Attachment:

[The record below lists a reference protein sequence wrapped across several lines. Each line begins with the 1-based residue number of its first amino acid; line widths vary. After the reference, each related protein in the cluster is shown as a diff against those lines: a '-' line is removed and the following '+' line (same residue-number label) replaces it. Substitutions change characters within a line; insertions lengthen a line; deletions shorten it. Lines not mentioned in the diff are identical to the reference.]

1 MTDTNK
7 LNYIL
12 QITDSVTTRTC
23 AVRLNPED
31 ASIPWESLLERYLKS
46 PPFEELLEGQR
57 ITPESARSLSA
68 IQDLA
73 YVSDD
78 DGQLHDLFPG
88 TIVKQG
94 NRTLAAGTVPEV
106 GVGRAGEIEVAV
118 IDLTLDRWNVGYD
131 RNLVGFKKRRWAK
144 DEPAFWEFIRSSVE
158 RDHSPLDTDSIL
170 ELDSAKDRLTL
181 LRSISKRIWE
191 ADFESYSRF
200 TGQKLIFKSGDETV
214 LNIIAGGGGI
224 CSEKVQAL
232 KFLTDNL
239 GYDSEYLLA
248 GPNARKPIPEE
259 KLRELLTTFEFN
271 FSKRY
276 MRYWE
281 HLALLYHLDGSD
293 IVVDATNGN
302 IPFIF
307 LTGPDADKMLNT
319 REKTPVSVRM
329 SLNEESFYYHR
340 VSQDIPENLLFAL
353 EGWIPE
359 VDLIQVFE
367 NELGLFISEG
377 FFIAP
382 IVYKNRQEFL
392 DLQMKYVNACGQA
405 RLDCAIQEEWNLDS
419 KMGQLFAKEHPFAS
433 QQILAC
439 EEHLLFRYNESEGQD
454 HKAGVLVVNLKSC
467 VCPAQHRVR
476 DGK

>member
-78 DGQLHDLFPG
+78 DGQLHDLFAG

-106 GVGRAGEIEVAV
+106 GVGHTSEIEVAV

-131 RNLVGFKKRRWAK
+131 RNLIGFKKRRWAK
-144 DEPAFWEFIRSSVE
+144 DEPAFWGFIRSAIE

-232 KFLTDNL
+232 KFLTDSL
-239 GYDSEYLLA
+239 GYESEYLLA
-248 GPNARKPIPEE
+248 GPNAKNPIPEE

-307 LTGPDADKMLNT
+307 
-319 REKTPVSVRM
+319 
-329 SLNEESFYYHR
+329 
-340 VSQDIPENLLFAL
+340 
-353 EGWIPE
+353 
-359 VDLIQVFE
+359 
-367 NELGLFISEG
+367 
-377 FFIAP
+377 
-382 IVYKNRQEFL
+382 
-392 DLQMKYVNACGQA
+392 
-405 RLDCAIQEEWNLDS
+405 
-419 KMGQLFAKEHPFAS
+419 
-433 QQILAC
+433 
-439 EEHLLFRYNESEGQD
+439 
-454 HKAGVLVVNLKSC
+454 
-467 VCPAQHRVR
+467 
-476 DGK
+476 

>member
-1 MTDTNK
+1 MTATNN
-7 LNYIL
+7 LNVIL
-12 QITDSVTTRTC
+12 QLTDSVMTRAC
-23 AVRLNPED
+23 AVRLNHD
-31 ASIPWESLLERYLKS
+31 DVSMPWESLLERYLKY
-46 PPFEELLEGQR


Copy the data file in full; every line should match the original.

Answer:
[The record below lists a reference protein sequence wrapped across several lines. Each line begins with the 1-based residue number of its first amino acid; line widths vary. After the reference, each related protein in the cluster is shown as a diff against those lines: a '-' line is removed and the following '+' line (same residue-number label) replaces it. Substitutions change characters within a line; insertions lengthen a line; deletions shorten it. Lines not mentioned in the diff are identical to the reference.]

1 MTDTNK
7 LNYIL
12 QITDSVTTRTC
23 AVRLNPED
31 ASIPWESLLERYLKS
46 PPFEELLEGQR
57 ITPESARSLSA
68 IQDLA
73 YVSDD
78 DGQLHDLFPG
88 TIVKQG
94 NRTLAAGTVPEV
106 GVGRAGEIEVAV
118 IDLTLDRWNVGYD
131 RNLVGFKKRRWAK
144 DEPAFWEFIRSSVE
158 RDHSPLDTDSIL
170 ELDSAKDRLTL
181 LRSISKRIWE
191 ADFESYSRF
200 TGQKLIFKSGDETV
214 LNIIAGGGGI
224 CSEKVQAL
232 KFLTDNL
239 GYDSEYLLA
248 GPNARKPIPEE
259 KLRELLTTFEFN
271 FSKRY
276 MRYWE
281 HLALLYHLDGSD
293 IVVDATNGN
302 IPFIF
307 LTGPDADKMLNT
319 REKTPVSVRM
329 SLNEESFYYHR
340 VSQDIPENLLFAL
353 EGWIPE
359 VDLIQVFE
367 NELGLFISEG
377 FFIAP
382 IVYKNRQEFL
392 DLQMKYVNACGQA
405 RLDCAIQEEWNLDS
419 KMGQLFAKEHPFAS
433 QQILAC
439 EEHLLFRYNESEGQD
454 HKAGVLVVNLKSC
467 VCPAQHRVR
476 DGK

>member
-78 DGQLHDLFPG
+78 DGQLHDLFAG

-106 GVGRAGEIEVAV
+106 GVGHTSEIEVAV

-131 RNLVGFKKRRWAK
+131 RNLIGFKKRRWAK
-144 DEPAFWEFIRSSVE
+144 DEPAFWGFIRSAIE

-232 KFLTDNL
+232 KFLTDSL
-239 GYDSEYLLA
+239 GYESEYLLA
-248 GPNARKPIPEE
+248 GPNAKNPIPEE

-307 LTGPDADKMLNT
+307 
-319 REKTPVSVRM
+319 
-329 SLNEESFYYHR
+329 
-340 VSQDIPENLLFAL
+340 
-353 EGWIPE
+353 
-359 VDLIQVFE
+359 
-367 NELGLFISEG
+367 
-377 FFIAP
+377 
-382 IVYKNRQEFL
+382 
-392 DLQMKYVNACGQA
+392 
-405 RLDCAIQEEWNLDS
+405 
-419 KMGQLFAKEHPFAS
+419 
-433 QQILAC
+433 
-439 EEHLLFRYNESEGQD
+439 
-454 HKAGVLVVNLKSC
+454 
-467 VCPAQHRVR
+467 
-476 DGK
+476 

>member
-1 MTDTNK
+1 MTATNN
-7 LNYIL
+7 LNVIL
-12 QITDSVTTRTC
+12 QLTDSVMTRAC
-23 AVRLNPED
+23 AVRLNHD
-31 ASIPWESLLERYLKS
+31 DVSMPWESLLERYLKY
-46 PPFEELLEGQR